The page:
890 F.2d 24
Jack RARDIN, doing business as Rardin Graphics, Plaintiff-Appellant,
T & D MACHINE HANDLING, INC., Defendant-Appellee,
Whitacre Sunbelt, Inc., et al., Defendants.
United States Court of Appeals,
Argued Sept. 14, 1989.
Decided Nov. 21, 1989.
Vincenzo Chimera, Chicago, Ill., for plaintiff-appellant.
Thomas H. Fegan, William V. Johnson, Johnson, Cusack & Bell, Chicago, Ill., for defendant-appellee.
Before POSNER, COFFEY, and KANNE, Circuit Judges.
POSNER, Circuit Judge.
Jack Rardin, the plaintiff, bought for use in his printing business a used printing press from Whitacre-Sunbelt, Inc. for $47,700. The price included an allowance of $1,200 to cover the cost of dismantling the press for shipment and loading it on a truck at Whitacre's premises in Georgia for transportation to Rardin in Illinois. The contract of sale provided that the press was to be "Sold As Is, Where Is," that payment was to be made before the removal of the press from Whitacre's premises, and that Whitacre was to be responsible only for such damage to the press as might be "incurred by reason of the fault or negligence of [Whitacre's] employees, agents, contractors or representatives." To dismantle and load the press, Whitacre hired T & D Machine Handling, Inc., which performed these tasks carelessly; as a result the press was damaged. Not only did Rardin incur costs to repair the press; he also lost profits in his printing business during the time it took to put the press into operating order. He brought this suit against Whitacre, T & D, and others; settled with Whitacre; dismissed all the other defendants except T & D; and now appeals from the dismissal of his case against T & D for failure to state a claim. (The facts we recited are all taken from the complaint.) The only issue is whether Rardin stated a claim against T & D under Illinois law, which the parties agree controls this diversity suit.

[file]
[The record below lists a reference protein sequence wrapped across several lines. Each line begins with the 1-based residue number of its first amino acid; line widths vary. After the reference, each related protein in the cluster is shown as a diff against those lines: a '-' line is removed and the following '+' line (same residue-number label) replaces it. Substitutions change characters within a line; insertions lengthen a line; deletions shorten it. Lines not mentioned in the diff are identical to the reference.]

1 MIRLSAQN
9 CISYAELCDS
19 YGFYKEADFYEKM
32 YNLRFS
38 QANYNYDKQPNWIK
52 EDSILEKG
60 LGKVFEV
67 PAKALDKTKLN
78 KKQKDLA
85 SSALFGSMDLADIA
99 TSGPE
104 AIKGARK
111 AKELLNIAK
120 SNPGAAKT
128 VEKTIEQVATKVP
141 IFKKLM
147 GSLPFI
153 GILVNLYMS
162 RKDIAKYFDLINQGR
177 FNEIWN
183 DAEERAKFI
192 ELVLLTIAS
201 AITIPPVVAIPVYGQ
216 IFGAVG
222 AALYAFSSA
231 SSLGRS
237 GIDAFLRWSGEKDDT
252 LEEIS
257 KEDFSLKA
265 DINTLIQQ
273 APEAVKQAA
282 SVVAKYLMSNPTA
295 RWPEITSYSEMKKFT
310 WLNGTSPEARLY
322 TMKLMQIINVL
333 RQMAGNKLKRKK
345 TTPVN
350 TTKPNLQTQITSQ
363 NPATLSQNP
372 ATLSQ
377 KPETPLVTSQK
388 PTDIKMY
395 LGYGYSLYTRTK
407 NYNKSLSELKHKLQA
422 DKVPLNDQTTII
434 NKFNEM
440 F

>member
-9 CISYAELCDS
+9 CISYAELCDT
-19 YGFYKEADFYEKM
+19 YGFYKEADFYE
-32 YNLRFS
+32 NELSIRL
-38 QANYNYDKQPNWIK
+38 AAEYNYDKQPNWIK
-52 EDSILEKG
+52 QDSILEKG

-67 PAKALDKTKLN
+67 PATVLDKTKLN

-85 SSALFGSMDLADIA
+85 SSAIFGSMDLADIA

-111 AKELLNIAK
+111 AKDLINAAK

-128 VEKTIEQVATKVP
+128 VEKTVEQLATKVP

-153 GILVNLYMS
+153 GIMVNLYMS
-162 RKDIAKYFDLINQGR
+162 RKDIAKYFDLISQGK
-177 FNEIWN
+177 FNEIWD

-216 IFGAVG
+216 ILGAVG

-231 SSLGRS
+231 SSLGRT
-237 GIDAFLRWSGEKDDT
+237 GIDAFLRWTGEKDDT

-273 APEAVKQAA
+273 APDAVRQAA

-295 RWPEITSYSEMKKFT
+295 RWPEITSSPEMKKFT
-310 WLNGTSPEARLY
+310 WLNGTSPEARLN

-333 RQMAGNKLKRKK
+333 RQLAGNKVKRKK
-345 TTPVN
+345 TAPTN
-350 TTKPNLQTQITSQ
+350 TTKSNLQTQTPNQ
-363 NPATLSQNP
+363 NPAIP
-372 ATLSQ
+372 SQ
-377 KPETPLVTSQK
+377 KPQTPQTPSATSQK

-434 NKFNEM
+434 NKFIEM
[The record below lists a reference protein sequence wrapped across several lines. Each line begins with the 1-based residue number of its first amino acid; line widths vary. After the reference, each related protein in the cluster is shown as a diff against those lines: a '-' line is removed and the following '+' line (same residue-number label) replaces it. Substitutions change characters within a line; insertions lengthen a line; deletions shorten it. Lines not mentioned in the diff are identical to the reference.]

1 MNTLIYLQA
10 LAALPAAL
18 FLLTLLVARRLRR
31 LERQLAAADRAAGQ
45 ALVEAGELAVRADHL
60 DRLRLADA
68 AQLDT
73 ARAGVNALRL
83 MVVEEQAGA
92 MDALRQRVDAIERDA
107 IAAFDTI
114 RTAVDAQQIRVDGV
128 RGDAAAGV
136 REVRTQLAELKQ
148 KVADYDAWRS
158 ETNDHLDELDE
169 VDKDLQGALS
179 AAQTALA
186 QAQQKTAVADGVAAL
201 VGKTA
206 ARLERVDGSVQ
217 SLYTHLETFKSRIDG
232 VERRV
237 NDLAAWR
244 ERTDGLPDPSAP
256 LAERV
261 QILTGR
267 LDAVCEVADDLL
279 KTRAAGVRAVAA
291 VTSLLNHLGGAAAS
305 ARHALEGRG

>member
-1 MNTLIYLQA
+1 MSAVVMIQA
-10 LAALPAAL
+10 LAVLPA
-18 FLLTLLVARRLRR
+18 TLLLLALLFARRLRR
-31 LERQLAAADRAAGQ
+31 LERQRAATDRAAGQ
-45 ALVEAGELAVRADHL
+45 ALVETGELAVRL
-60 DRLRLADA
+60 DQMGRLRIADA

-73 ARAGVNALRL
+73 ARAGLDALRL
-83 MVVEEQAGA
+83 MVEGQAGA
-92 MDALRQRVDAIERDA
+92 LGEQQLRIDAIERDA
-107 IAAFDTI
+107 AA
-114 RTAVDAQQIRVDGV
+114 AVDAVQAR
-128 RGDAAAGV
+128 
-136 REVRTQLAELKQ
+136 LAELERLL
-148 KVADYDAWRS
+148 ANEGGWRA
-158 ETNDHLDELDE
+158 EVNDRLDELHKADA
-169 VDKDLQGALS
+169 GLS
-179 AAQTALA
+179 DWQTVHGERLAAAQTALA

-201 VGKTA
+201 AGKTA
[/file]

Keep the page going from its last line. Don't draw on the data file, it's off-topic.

The contract indemnified Rardin against physical damage to the press caused by the negligence of Whitacre's contractor, T & D, and the settlement with Whitacre extinguished Rardin's claim for the cost of repairing the damage. The damages that Rardin seeks from T & D are the profits that he lost as a result of the delay in putting the press into operation in his business, a delay caused by T & D's negligence in damaging the press. Rardin could not have sought these damages from Whitacre under the warranty, because consequential damages (of which a loss of profits that is due to delay is the classic example) are not recoverable in a breach of contract suit, with exceptions not applicable here. Rardin had no contract with T & D, and his claim against T & D is a tort claim; consequential damages are the norm in tort law.